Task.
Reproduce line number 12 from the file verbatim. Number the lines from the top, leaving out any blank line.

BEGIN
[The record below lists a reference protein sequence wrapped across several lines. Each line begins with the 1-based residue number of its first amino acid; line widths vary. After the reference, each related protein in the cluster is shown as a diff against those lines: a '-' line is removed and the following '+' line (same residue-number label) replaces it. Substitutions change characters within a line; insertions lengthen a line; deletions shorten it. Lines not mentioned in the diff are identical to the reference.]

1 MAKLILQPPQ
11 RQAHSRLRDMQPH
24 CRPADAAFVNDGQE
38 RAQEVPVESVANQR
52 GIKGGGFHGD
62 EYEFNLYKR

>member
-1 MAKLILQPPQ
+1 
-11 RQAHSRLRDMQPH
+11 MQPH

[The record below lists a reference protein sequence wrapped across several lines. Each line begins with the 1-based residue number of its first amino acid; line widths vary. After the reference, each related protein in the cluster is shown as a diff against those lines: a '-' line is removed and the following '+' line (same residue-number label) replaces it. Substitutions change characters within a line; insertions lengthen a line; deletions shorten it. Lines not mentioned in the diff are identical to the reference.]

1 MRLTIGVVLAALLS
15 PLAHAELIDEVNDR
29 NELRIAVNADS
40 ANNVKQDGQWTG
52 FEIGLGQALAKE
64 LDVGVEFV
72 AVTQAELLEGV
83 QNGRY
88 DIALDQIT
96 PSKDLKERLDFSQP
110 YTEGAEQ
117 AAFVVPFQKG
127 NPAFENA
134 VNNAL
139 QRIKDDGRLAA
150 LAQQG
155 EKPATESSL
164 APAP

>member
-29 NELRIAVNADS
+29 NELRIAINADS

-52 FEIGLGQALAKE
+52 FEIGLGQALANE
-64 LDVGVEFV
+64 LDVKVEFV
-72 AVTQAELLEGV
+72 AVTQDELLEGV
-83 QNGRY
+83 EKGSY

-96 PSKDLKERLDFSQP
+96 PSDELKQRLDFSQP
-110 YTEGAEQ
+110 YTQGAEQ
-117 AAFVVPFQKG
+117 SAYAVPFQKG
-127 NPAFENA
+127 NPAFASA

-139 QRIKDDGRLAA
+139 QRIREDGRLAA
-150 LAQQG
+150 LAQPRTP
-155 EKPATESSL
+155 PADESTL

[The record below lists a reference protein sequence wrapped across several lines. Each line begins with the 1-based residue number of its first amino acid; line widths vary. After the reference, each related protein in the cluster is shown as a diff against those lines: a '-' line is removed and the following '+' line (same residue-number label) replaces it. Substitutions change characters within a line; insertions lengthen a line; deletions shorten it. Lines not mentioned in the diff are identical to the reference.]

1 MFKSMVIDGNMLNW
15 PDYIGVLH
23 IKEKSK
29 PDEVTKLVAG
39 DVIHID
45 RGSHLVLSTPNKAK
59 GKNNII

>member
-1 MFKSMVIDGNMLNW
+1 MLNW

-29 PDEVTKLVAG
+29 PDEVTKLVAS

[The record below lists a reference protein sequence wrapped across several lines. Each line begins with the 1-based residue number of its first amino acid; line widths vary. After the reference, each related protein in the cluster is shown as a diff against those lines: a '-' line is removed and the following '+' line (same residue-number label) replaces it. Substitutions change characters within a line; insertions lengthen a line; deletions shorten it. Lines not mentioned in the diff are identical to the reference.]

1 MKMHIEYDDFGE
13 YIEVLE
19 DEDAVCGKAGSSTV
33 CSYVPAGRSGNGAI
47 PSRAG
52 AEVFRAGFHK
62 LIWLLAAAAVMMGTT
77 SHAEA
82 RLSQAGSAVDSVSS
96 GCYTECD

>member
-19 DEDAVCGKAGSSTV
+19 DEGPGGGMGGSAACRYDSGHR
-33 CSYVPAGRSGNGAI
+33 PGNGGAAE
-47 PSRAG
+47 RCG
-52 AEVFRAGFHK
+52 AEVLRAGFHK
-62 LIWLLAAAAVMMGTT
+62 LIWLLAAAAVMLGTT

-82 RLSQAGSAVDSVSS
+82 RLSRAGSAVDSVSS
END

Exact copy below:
+11 MQPH